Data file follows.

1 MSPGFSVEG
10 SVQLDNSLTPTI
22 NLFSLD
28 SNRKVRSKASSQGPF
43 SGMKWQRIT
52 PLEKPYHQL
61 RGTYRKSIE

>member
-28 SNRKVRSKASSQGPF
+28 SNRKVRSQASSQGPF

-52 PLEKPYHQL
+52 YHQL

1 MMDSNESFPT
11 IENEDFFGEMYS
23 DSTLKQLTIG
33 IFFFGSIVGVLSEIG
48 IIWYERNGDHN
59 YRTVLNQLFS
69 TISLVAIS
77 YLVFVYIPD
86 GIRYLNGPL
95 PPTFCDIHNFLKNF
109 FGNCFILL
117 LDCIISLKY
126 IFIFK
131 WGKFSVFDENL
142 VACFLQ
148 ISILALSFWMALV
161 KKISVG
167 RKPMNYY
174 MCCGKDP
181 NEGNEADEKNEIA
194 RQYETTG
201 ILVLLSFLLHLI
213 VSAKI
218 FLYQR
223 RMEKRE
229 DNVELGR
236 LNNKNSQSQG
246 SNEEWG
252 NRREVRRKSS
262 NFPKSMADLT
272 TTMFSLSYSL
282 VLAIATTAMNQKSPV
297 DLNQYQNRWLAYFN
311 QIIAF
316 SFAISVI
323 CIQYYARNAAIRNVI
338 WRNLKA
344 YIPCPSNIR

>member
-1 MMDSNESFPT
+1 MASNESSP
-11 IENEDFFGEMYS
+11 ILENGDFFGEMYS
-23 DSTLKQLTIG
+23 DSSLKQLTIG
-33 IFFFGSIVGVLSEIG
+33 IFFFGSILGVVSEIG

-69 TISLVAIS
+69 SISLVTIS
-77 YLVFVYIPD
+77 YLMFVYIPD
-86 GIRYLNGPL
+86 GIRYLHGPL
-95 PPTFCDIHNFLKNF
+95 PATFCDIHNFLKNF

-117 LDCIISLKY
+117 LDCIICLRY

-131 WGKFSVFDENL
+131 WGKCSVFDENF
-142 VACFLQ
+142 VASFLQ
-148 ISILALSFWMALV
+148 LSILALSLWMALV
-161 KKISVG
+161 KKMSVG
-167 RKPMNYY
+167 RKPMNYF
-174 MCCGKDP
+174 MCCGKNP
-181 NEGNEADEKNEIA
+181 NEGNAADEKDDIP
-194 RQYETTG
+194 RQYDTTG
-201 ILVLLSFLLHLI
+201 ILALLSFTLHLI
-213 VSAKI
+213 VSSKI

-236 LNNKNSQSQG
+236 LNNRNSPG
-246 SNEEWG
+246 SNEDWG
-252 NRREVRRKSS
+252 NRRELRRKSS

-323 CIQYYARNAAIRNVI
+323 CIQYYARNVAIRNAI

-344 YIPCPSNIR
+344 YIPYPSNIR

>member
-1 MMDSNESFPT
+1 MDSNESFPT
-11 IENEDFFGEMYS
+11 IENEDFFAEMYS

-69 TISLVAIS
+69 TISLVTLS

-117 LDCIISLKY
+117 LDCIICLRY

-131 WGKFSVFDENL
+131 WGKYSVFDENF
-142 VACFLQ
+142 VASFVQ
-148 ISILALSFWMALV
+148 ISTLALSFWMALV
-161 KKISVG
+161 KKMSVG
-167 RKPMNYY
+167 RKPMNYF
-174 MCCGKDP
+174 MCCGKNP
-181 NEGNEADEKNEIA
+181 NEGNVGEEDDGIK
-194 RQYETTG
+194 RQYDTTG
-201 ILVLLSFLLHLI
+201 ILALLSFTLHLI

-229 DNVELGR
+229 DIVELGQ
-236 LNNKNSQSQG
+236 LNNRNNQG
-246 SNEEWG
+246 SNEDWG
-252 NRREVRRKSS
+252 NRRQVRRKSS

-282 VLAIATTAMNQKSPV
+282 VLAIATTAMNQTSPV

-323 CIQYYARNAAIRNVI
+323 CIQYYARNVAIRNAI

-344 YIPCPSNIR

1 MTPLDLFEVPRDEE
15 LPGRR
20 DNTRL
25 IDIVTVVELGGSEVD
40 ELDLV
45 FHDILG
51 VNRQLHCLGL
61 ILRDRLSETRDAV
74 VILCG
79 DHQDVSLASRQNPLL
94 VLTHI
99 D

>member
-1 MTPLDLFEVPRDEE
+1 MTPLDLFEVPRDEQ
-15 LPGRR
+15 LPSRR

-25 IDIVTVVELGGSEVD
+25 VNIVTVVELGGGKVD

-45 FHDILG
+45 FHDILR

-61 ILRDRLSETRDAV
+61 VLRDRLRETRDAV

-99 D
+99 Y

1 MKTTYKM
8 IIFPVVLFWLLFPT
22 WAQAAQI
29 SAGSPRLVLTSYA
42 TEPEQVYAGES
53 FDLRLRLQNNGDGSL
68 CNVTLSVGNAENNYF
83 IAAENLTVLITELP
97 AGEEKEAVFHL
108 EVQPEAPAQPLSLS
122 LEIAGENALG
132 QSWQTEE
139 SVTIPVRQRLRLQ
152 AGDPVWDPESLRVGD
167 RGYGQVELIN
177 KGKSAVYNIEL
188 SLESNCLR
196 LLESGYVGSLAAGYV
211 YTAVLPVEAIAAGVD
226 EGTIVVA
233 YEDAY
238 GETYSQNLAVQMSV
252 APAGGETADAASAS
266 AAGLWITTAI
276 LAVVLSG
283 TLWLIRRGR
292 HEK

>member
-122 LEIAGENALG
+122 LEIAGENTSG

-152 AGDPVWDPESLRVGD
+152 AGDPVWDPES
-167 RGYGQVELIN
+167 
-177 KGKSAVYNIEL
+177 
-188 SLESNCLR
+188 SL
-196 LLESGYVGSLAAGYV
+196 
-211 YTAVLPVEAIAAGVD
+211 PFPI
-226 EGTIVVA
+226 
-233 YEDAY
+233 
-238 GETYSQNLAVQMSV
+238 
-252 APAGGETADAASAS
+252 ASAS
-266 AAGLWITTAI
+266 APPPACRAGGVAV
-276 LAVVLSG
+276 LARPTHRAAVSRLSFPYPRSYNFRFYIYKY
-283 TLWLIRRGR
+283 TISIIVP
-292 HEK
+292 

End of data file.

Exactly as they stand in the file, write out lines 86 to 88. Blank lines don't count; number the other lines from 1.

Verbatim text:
-201 ILVLLSFLLHLI
+201 ILALLSFTLHLI
-213 VSAKI